There are plenty of statistics tracking the percentage of women in the workforce, their qualifications and their salaries, but that data doesn’t show us the whole picture: It doesn’t capture how women feel, how they fare in the workplace day-to-day, the challenges they face. And that is why the Thomson Reuters Foundation, with support from the Rockefeller Foundation, embarked on a global task, asking more than 9,500 women at work in the advanced economies of the G20 for the issues that affect them most at work.
The findings are compelling. According to the research, the issues that concern women the most are:
- Work-life balance
- Equal pay
- Career opportunities
- Children and career
The global report shows that four in every 10 women see the gender pay gap as a key issue, with women in seven nations listing this discrepancy as their major concern.
Interestingly, France, Germany and the United States lead the table despite recent World Economic Forum data indicating these economies have, in fact, some of the narrowest pay gaps among G20 nations. Women in Britain, Australia, Brazil, and Canada also ranked the gender pay gap as their biggest workplace worry, while in women in China expressed the least concern.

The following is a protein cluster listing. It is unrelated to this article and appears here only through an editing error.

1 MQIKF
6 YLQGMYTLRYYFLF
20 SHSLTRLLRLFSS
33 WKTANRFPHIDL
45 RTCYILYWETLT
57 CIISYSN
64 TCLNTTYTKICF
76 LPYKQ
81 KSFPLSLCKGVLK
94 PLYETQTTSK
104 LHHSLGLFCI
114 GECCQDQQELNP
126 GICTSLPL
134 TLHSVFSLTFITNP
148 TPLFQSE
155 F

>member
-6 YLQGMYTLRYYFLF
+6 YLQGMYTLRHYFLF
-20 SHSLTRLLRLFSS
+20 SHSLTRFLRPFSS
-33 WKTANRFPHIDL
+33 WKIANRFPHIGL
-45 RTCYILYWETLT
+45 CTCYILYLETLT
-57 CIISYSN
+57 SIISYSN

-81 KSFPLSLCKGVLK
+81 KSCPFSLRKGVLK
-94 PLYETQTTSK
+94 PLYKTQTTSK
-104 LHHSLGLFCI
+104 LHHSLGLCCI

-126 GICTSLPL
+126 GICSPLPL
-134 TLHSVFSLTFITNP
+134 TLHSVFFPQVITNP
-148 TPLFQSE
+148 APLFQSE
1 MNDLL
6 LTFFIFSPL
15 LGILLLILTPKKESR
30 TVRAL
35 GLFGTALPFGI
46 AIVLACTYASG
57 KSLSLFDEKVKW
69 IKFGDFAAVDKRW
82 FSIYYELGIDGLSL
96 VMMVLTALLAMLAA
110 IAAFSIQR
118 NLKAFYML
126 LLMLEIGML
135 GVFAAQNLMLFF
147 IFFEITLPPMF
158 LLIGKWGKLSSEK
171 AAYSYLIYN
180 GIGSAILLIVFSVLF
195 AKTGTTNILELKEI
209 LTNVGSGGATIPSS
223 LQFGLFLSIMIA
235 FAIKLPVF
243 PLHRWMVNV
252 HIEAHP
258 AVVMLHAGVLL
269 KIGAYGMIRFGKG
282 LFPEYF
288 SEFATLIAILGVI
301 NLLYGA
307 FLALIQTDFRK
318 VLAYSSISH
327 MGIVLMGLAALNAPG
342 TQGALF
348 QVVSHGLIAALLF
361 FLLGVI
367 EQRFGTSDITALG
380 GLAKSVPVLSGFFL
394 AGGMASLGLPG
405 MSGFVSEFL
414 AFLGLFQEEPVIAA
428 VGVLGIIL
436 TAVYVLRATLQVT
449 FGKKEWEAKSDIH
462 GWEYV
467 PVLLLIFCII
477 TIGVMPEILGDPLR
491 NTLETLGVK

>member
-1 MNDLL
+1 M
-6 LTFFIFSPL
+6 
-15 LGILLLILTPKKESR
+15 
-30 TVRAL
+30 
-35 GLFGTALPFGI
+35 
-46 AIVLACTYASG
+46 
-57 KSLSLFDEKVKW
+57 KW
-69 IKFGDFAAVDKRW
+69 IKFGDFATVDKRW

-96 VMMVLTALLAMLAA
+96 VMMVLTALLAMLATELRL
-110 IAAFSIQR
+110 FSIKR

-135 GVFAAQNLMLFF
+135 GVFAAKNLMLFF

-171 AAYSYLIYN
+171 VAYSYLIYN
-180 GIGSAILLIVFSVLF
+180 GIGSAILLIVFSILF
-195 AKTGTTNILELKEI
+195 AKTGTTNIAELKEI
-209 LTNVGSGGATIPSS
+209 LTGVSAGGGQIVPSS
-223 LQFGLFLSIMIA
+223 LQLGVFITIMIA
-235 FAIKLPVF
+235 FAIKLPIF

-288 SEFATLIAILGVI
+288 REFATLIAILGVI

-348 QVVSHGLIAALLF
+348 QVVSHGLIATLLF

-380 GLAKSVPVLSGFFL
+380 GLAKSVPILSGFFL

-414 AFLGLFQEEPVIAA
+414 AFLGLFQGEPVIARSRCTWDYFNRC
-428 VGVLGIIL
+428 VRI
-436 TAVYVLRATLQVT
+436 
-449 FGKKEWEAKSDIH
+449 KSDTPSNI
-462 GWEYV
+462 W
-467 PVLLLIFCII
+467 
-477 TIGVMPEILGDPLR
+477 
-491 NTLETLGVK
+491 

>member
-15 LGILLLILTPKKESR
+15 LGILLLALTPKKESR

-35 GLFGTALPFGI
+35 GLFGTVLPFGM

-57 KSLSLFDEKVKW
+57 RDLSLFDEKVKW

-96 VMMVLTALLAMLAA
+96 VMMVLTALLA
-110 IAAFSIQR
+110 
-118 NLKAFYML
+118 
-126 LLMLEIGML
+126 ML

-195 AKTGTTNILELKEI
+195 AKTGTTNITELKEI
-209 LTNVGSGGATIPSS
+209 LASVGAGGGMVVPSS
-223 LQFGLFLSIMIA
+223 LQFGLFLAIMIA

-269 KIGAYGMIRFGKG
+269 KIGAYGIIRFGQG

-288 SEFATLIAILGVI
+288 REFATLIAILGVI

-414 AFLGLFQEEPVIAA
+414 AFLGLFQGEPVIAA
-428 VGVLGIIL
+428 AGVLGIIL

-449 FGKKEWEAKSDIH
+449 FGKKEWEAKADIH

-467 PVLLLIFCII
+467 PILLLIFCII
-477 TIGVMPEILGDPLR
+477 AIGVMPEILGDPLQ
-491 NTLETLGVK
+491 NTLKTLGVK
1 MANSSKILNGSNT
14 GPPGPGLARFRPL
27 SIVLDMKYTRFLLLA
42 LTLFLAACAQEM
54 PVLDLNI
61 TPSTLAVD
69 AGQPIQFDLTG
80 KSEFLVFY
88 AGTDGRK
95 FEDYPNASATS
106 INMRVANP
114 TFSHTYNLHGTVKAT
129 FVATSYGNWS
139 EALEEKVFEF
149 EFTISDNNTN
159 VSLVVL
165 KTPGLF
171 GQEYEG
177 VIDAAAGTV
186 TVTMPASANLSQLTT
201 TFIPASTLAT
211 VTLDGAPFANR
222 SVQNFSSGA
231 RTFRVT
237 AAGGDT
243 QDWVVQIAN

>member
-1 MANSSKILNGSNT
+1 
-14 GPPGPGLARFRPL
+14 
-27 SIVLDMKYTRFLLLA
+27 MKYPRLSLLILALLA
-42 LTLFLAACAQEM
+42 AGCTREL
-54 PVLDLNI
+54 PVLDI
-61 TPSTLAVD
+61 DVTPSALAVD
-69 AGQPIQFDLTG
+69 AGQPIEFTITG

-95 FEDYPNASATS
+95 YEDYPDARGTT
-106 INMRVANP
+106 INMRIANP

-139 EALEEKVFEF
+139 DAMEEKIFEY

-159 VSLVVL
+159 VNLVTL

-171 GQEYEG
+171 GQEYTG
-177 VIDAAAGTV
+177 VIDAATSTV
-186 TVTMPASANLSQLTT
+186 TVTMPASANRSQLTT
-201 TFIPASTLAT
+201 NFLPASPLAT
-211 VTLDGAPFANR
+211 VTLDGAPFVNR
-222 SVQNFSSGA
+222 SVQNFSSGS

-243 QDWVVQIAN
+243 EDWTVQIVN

Harassment in the workplace also emerges as one of working women’s five top concerns. Nearly one third of women interviewed admit to having experienced harassment, although more than 60% do not report it. Indian women are the most likely to speak up (53%), a clear change of attitude since the fatal attack of a female student on a bus in Delhi in 2012.
“The poll shows that when women see a real possibility for change, they seize it.”
–Thomson Reuters Foundation CEO Monique Villa, to BBC World News
Almost half of the women polled are optimistic about the prospects of having a child and a career. Women in emerging countries led by Brazil – where maternity laws are generous and family ties are close – are the most confident. By contrast, women in some of the richest countries – Germany, the UK and France – are least confident and feel having a family could wreck their careers.
Finally, the poll uncovers some generational trends. Millennial women, under the age of 30, are more optimistic. “The situation is much better today than it was 35 years ago," noted Foundation CEO Monique Villa, "but we really should look at the facts on the ground now and then ask the same questions in ten years from now.”
For more: See this report on gender equality on corporate boards—and what it can do for the companies’ bottom lines—and the video below, which discusses the top-line findings of the Thomson Reuters Foundation poll.